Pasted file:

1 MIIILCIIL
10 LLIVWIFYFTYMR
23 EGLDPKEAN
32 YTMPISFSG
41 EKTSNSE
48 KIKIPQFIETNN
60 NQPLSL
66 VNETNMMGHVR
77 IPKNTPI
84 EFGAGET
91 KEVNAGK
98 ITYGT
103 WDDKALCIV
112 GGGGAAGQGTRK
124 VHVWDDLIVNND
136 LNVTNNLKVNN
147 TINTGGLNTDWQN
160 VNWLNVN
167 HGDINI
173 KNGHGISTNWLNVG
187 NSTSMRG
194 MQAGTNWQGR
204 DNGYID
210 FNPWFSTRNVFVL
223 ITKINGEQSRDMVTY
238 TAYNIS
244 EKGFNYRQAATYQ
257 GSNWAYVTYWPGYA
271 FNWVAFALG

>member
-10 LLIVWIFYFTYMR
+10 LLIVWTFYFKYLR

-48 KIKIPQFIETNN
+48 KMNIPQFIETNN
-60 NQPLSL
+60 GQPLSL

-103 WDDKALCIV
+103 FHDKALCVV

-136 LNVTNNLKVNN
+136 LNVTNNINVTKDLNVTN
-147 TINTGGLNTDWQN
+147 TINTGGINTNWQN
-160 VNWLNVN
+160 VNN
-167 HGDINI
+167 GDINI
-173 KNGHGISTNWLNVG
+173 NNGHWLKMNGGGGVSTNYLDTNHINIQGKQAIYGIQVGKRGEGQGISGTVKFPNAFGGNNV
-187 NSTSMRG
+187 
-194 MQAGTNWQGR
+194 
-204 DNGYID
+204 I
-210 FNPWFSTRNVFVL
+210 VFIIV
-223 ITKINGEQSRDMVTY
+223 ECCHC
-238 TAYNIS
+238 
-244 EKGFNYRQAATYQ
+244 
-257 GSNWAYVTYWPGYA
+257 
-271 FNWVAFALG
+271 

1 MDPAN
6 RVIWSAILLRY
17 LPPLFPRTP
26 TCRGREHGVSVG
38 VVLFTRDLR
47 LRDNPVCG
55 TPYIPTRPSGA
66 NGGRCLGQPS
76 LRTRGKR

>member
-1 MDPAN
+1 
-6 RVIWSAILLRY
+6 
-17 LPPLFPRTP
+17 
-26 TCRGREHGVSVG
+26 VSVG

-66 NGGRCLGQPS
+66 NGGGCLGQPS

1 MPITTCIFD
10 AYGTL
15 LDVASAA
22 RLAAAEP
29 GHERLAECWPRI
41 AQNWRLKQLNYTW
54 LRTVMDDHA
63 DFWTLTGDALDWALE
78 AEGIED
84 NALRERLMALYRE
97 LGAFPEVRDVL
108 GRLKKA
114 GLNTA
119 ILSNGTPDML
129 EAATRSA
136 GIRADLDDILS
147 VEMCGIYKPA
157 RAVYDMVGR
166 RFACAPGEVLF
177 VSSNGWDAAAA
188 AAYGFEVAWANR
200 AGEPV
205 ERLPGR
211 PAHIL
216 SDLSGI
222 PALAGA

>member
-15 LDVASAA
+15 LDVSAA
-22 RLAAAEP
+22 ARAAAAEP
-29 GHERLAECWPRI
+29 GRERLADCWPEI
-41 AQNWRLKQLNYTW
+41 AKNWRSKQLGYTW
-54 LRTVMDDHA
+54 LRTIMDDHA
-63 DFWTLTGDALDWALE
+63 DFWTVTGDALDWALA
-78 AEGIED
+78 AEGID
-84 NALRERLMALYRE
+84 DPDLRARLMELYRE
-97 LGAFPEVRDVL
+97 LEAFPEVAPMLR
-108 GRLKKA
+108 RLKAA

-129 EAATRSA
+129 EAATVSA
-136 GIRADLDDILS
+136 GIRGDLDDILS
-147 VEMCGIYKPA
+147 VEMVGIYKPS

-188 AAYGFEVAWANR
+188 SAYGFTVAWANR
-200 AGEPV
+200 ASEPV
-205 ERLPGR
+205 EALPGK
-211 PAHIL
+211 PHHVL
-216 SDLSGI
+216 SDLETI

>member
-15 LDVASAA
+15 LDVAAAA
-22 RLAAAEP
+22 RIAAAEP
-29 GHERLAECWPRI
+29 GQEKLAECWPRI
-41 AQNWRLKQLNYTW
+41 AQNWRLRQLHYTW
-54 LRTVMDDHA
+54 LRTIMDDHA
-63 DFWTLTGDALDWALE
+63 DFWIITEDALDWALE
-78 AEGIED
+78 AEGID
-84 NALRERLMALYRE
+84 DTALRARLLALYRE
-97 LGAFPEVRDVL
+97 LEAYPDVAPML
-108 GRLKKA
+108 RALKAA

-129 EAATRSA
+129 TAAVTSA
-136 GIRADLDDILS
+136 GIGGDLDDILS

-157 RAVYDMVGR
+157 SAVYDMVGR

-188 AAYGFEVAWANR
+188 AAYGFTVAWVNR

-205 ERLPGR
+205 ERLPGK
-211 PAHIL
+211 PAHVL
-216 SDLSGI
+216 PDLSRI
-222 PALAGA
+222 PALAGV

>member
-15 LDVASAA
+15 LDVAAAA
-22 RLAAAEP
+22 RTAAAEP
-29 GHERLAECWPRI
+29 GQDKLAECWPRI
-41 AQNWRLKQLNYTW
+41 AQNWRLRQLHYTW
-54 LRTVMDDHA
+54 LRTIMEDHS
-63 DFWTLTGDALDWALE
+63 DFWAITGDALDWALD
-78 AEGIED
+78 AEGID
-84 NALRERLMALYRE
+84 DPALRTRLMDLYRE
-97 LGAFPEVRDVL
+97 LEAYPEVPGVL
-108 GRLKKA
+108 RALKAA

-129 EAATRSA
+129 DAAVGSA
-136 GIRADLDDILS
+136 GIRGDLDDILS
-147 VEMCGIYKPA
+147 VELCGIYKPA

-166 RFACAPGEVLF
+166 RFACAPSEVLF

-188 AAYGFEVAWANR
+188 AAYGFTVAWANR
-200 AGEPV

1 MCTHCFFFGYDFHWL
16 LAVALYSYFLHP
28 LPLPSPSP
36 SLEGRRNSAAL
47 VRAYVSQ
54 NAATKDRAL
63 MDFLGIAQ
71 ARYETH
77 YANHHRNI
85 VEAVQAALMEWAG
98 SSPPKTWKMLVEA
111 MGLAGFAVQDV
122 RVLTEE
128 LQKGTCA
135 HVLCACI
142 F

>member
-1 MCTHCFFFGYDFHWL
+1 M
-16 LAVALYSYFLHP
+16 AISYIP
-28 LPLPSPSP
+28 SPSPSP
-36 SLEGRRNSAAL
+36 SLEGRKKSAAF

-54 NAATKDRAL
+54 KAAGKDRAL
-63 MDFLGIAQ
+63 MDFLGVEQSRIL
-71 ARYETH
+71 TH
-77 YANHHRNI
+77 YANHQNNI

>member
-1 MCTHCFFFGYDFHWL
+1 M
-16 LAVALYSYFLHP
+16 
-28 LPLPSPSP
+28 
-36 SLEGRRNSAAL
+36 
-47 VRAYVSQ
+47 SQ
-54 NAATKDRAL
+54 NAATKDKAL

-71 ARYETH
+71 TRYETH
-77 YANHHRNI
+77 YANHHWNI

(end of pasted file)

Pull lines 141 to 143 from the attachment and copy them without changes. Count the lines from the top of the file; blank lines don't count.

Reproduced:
+188 SAYGFTVAWANR
-200 AGEPV
+200 ASEPV